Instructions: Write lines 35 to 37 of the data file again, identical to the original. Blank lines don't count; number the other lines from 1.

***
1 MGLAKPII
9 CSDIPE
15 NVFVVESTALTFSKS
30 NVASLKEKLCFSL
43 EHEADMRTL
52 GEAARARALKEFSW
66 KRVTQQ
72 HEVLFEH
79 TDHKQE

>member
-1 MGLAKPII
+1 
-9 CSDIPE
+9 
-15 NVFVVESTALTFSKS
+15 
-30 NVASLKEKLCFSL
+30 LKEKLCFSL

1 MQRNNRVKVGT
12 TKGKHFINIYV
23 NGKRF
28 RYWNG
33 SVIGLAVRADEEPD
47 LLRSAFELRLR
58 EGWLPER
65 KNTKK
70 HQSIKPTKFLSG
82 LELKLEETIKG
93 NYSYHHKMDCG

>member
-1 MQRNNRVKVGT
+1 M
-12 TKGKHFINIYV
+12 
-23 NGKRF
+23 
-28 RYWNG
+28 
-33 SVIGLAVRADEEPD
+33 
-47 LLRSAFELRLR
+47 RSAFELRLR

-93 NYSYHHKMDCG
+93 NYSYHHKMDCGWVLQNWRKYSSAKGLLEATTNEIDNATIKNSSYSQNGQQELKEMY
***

-23 NGKRF
+23 
-28 RYWNG